11. A flow rate meter as defined by claim 6, in which a narrowly embodied protective rib (30) is located on at least on one of the housing halves (2, 3) and extends into the flow opening (4) transversely to the ceramic substrate (7).
12. A flow rate meter as defined by claim 7, in which a narrowly embodied protective rib (30) is located on at least on one of the housing halves (2, 3) and extends into the flow opening (4) transversely to the ceramic substrate (7).
13. A flow rate meter as defined by claim 8, in which a narrowly embodied protective rib (30) is located on at least on one of the housing halves (2, 3) and extends into the flow opening (4) transversely to the ceramic substrate (7).
14. A flow rate meter as defined by claim 9, in which a narrowly embodied protective rib (30) is located on at least on one of the housing halves (2, 3) and extends into the flow opening (4) transversely to the ceramic substrate (7)
15. A flow rate meter as defined by claim 10, in which a narrowly embodied protective rib (30) is located on at least on one of the housing halves (2, 3) and extends into the flow opening (4) transversely to the ceramic substrate (7).
Description
BACKGROUND OF THE INVENTION

The invention is based on a measuring device for measuring the mass of a flowing medium, or flow rate meter, a defined herein. In a known flow rate meter (SAE Paper No. 880,560), there is a danger that the ceramic substrate, of only a few tenths of a millimeter thick, having the at least one temperature-dependent resistor film will be destroyed by improper handling of the body of the flow rate meter. This may happen for example if it is dropped from a height of over about 60 cm, or from intermittent impacts, or if some object, or a person's fingers, unintentionally touch the ceramic substrate directly.

OBJECT AND SUMMARY OF THE INVENTION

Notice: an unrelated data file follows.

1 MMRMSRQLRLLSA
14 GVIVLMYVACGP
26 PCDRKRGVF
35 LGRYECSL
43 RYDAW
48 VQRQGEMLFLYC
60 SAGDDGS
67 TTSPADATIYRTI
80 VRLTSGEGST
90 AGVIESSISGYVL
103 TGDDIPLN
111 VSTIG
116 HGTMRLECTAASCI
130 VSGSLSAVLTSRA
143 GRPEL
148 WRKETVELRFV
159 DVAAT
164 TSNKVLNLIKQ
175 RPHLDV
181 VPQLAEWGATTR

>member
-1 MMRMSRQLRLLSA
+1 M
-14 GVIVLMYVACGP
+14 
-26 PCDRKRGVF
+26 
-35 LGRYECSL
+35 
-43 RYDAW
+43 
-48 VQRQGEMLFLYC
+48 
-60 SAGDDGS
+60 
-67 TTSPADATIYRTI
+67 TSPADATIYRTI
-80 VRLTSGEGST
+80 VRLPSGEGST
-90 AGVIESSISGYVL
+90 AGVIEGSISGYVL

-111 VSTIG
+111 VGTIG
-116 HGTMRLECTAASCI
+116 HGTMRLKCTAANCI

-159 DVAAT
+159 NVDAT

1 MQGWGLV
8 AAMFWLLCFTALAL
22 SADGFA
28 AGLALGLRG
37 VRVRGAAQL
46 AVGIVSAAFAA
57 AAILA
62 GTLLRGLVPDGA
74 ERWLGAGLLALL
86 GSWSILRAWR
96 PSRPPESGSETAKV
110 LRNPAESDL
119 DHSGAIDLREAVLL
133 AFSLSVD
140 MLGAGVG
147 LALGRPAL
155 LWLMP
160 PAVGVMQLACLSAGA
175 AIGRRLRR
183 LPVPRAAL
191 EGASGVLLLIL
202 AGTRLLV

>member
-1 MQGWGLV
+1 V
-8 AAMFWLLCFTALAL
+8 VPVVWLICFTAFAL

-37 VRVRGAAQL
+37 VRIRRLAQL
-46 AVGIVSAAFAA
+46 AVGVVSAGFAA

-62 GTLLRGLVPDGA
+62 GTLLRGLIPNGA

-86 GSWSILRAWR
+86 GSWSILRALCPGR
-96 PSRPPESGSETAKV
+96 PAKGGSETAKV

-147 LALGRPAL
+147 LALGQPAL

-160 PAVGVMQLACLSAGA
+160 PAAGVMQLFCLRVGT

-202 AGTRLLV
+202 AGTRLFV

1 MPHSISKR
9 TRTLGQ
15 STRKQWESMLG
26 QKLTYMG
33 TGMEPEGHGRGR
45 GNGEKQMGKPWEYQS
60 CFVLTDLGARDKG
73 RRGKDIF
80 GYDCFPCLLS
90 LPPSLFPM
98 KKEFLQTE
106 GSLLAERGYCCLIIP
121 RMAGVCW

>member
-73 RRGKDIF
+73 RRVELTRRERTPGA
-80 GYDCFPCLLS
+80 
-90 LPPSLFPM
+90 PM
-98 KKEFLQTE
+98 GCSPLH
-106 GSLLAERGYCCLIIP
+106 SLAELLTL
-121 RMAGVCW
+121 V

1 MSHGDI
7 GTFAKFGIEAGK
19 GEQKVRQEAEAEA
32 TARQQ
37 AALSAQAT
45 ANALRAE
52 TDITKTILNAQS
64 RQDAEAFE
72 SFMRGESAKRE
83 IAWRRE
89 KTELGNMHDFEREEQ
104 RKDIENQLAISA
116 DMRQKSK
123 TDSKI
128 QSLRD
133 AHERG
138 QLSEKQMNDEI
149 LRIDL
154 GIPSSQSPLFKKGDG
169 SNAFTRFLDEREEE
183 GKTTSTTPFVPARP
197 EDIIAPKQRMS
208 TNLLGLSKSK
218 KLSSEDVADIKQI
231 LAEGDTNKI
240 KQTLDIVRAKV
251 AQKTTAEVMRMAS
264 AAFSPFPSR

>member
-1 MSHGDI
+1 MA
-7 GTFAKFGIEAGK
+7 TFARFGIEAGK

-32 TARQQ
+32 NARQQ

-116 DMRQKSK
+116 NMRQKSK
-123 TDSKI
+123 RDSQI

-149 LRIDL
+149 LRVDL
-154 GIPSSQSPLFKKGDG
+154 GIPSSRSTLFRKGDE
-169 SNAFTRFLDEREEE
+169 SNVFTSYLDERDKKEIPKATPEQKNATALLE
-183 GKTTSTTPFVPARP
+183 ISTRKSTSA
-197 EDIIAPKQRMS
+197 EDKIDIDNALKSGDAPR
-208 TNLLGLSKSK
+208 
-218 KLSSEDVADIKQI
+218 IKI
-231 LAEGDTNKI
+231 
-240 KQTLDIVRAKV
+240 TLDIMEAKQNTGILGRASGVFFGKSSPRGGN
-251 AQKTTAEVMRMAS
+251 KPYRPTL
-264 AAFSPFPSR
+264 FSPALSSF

The flow rat meter according to the invention has the advantage over the prior art of better protection of the ceramic substrate against breakage, so that even when dropped from a height of about 1.2 meters or when subjected to major impacts, destruction of the ceramic substrate does not ensue. The reinforcing element that increases the rigidity of the ceramic substrate is simple and relatively inexpensive, without disrupting the flow conditions a the temperature-dependent resistor film.

It is advantageous to embody the reinforcing element in platelike fashion, which lends it a narrow shape extending into the flow opening.

It is particularly advantageous to make the reinforcing element protrude far enough underneath the ceramic substrate that at least one dividing slit, extending from the free end of the ceramic substrate toward the reinforcing element, is partly covered by the reinforcing element. Dividing slits of this kind are cut into the ceramic substrate by sawing. At the cut end of each dividing slit, there is the danger that superfine hairline cracks will lessen the security against breakage. If the reinforcing element extends as far as underneath such a cut end of a dividing slit, then the ceramic substrate is relieved in the vicinity of the cut end of the dividing slit, and the danger of breakage is lessened.

It is also especially advantageous if on at least one of the housing halves, a narrowly embodied protective rib is provided, extending into the flow opening transversely to the ceramic substrate. By this means, unintentional contact by an object or a finger can be avoided.

The invention will be better understood and further objects and advantages thereof will become more apparent from the ensuing detailed description of a preferred embodiment, taken in conjunction with the drawings.

BRIEF DESCRIPTION OF THE DRAWINGS

FIG. 1 shows a flow rate meter embodied in accordance with the invention; and

FIG. 2 is a fragmentary view, on a larger scale, of the flow rate meter detection surface shown in FIG. 1.

DESCRIPTION OF THE PREFERRED EMBODIMENT